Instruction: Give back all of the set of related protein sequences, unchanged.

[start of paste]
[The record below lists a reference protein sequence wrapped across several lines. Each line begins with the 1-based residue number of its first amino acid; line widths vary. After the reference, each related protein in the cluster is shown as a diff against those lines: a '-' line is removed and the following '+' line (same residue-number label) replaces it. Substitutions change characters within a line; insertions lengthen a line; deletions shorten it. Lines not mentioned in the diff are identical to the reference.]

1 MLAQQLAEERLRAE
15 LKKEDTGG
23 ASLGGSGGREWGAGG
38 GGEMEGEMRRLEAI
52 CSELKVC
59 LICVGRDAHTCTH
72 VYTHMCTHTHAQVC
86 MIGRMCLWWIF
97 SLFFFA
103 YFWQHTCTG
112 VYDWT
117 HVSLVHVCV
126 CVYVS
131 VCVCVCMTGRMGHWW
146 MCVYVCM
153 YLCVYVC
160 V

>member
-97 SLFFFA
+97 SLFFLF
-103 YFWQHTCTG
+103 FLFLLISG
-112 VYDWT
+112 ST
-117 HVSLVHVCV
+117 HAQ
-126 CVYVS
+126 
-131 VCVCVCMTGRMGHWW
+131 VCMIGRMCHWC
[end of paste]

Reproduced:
[The record below lists a reference protein sequence wrapped across several lines. Each line begins with the 1-based residue number of its first amino acid; line widths vary. After the reference, each related protein in the cluster is shown as a diff against those lines: a '-' line is removed and the following '+' line (same residue-number label) replaces it. Substitutions change characters within a line; insertions lengthen a line; deletions shorten it. Lines not mentioned in the diff are identical to the reference.]

1 MLAQQLAEERLRAE
15 LKKEDTGG
23 ASLGGSGGREWGAGG
38 GGEMEGEMRRLEAI
52 CSELKVC
59 LICVGRDAHTCTH
72 VYTHMCTHTHAQVC
86 MIGRMCLWWIF
97 SLFFFA
103 YFWQHTCTG
112 VYDWT
117 HVSLVHVCV
126 CVYVS
131 VCVCVCMTGRMGHWW
146 MCVYVCM
153 YLCVYVC
160 V

>member
-97 SLFFFA
+97 SLFFLF
-103 YFWQHTCTG
+103 FLFLLISG
-112 VYDWT
+112 ST
-117 HVSLVHVCV
+117 HAQ
-126 CVYVS
+126 
-131 VCVCVCMTGRMGHWW
+131 VCMIGRMCHWC